We have not had bromeliad-killing frosts in the past two years, the temperature in our grove, not far from our house, has fallen to 32° or below about 15 times, and to 25° five times. Some of our vegetables have been killed each time. Our house is in woods next to the grove, a mix of live and deciduous oaks, and tall longleaf pines—all full of Spanish and Ball Moss. We have planted many other kinds of pines, palms, hundreds of camellias, azaleas, and other trees and shrubs in these woods. So the bromeliads are rather protected around the terraces and among the shrubs and hanging from the trees. Those not planted in the ground are usually moved into our 12 × 20 fiberglass house from November 15 to February 15. The rest of the year it stands empty of plants as the temperature gets to 120° or so inside; perhaps the bromeliads could take it, but I can't, and now that electric bills have doubled neither can my pocketbook.
Before we had a greenhouse or so many bromeliads, I covered them with layers of Spanish Moss and newspapers on nights when freezes were predicted. In that period I lost very few plants, just a couple of cryptanthus, vriesea, and a bit of T. ionantha. Some others looked bad but came back.
My permanent outdoor bromeliads, other than tillandsias, are planted in the ground or in crotches of trees and on lower trunks. Those fastened to trees are limited to tillandsias, aechmeas, billbergias and neoregelias. The tillandsias now seed themselves all about the place, some with my help. I gather the seeds and press them onto the rough bark. On their own they favor the camellia brushes and when they get big enough I move them.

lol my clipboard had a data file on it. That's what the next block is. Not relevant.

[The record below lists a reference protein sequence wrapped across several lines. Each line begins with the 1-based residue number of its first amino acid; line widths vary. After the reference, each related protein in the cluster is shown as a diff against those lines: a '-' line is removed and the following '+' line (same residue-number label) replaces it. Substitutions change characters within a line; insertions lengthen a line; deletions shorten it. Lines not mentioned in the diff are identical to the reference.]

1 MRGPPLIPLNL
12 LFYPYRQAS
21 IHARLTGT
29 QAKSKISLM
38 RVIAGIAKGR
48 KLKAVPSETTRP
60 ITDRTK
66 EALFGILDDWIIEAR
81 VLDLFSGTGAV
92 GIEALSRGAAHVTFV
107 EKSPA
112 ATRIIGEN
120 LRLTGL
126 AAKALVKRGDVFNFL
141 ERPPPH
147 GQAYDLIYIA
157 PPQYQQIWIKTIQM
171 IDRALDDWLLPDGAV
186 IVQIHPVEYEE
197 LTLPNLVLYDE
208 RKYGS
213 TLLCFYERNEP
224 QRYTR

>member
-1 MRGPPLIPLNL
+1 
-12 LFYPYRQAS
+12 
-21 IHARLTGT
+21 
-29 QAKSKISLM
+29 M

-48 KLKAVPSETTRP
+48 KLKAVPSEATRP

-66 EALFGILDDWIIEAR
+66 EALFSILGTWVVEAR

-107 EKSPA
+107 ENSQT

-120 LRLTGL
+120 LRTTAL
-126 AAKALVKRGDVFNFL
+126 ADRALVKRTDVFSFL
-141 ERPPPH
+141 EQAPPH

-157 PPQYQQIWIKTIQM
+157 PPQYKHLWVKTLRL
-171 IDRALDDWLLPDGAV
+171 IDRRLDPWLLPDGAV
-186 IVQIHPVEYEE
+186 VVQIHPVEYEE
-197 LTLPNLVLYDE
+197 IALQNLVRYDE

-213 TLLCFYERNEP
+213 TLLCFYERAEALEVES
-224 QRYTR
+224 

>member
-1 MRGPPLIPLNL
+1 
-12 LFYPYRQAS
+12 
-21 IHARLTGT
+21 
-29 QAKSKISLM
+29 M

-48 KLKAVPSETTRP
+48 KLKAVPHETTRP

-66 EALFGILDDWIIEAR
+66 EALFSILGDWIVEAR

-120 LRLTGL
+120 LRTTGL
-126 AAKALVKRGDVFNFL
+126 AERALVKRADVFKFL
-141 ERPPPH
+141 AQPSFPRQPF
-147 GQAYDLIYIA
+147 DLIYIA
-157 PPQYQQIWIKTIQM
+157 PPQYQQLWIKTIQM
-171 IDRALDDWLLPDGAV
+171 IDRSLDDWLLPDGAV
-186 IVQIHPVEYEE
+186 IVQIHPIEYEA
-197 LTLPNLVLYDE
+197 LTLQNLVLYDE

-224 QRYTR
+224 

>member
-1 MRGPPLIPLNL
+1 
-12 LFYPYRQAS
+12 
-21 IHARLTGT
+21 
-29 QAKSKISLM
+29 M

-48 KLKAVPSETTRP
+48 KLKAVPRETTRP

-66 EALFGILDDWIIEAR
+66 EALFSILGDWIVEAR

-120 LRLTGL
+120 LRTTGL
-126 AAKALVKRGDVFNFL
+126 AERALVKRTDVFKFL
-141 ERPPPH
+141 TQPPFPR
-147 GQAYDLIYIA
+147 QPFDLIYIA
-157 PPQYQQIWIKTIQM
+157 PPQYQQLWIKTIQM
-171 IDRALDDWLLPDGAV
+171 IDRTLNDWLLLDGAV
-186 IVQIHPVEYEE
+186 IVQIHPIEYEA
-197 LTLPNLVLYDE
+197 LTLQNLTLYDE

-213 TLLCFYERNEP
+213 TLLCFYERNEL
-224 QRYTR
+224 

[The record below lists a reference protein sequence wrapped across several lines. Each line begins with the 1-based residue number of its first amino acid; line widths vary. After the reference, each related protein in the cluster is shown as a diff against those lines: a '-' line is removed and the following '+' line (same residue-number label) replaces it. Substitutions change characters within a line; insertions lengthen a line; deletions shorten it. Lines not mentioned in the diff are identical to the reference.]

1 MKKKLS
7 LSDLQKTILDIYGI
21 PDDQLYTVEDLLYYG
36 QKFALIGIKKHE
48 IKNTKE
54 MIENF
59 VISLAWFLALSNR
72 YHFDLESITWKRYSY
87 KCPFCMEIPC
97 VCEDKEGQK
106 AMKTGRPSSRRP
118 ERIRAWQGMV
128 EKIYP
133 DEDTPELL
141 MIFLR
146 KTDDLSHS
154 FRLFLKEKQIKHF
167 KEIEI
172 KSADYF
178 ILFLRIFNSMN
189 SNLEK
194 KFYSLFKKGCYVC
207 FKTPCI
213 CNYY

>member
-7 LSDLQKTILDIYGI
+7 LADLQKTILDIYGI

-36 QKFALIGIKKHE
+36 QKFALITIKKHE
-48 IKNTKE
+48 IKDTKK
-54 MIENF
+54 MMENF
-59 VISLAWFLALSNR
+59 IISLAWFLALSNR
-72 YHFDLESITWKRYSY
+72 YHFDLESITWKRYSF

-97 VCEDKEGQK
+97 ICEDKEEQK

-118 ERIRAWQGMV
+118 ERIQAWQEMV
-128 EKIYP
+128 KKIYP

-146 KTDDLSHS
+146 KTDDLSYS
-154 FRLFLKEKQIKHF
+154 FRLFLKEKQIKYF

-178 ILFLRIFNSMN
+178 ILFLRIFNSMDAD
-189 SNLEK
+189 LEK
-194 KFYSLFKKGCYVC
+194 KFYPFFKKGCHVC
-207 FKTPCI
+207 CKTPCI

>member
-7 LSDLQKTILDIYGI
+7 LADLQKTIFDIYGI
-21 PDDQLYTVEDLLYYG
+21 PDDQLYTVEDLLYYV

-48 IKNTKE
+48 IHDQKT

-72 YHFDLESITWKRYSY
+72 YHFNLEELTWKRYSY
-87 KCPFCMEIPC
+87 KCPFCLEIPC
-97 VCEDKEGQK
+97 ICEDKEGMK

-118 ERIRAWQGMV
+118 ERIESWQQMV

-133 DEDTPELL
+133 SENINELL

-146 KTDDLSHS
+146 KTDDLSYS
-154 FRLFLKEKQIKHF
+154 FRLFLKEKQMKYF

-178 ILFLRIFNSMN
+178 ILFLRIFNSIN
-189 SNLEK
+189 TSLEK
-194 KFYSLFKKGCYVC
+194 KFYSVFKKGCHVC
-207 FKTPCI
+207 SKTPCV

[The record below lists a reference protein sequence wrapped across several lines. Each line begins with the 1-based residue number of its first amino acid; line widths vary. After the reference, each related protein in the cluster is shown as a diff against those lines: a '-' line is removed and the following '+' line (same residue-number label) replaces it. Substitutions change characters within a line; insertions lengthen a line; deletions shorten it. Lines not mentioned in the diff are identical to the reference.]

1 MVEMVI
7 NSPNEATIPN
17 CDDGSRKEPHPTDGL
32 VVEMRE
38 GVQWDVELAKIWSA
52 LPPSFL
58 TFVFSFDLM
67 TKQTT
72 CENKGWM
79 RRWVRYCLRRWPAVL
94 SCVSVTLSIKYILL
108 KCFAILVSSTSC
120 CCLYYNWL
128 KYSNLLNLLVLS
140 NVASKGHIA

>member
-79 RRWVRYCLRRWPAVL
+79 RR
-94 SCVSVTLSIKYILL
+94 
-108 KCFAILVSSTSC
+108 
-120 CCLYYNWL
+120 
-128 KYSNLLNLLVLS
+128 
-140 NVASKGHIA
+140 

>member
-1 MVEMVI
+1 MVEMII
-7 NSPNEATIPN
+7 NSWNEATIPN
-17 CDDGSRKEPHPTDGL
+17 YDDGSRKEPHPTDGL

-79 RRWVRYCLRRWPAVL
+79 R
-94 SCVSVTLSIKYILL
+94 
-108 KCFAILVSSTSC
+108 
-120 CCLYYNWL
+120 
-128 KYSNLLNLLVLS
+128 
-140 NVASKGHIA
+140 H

The following are my more or less hardy bromeliads:
Aechmea—angustifolia, bracteata, bromeliifolia, calyculata, cylindrata, micrantha, × 'Foster's Favorite' (it yellows even with moss on it) distichantha schlumbergeri, lamarchei, mexicana.
Ananas—at least five varieties (all burn badly)
Billbergias—distachia varieties, nutans, pyramidalis (yellows in open), pyramidalis var. striata, vittata green phase winter blooming, and other hybrids (no name).
Cryptbergia rubra (browns some).
Hechtia unknown from Mexico.
Neoregelia spectabilis hybrids.
Nidularium innocentii var. innocentii.
Portea petropolitana var. extensa seedlings.
In the town of Mount Dora there is a cabbage palm in the center of a lawn whose trunk is completely covered with the narrow-leaf type of Billbergia nutans from the ground way up to the crown of fronds. It is covered with bloom every year, quite a sight to a bromeliad fancier. If ever it has been frost damaged, it is not apparent from the street.